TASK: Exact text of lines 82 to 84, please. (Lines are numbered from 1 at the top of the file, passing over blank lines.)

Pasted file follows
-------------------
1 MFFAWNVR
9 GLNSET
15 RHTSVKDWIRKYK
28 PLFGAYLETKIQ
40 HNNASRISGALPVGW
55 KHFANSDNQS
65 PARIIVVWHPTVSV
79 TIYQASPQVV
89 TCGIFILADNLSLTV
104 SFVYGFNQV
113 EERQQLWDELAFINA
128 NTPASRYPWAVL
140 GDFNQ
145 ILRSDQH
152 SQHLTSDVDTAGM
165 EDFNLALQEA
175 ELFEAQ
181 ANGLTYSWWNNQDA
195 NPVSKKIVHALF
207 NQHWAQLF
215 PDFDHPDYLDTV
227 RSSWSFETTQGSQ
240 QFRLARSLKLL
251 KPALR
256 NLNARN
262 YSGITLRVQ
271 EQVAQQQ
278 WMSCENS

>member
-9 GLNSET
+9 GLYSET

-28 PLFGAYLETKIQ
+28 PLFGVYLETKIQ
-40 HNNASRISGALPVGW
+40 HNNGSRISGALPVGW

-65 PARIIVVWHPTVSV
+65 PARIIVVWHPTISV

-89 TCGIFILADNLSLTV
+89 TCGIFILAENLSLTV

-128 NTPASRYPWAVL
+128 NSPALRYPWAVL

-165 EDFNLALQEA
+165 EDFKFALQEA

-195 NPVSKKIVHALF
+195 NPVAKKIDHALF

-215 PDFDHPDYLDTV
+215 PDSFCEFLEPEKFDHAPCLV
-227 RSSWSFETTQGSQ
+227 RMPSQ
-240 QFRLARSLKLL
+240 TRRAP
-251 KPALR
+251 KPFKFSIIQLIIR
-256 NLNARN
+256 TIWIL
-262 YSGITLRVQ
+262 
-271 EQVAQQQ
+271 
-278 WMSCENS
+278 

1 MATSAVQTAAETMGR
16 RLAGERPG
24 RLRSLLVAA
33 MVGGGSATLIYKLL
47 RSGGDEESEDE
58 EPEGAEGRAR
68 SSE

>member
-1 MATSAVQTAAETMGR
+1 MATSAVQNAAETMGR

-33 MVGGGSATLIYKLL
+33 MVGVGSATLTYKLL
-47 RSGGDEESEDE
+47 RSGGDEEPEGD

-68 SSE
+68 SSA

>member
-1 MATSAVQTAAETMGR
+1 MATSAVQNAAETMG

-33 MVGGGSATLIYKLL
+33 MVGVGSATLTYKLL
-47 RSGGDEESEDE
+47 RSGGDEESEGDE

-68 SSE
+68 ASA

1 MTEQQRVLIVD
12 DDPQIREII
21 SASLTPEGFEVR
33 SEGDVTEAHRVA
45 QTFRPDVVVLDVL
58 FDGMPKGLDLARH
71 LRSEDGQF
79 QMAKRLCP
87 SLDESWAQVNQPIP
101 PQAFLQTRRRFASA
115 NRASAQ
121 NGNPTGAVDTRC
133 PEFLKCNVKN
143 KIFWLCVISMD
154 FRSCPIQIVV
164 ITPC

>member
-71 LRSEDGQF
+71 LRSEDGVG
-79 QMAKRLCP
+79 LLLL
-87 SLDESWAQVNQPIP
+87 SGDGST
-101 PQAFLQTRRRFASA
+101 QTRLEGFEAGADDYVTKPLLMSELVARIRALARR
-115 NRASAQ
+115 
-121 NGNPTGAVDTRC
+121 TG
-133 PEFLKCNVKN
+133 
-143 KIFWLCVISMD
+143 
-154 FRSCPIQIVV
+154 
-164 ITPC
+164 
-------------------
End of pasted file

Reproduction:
+33 MVGVGSATLTYKLL
-47 RSGGDEESEDE
+47 RSGGDEESEGDE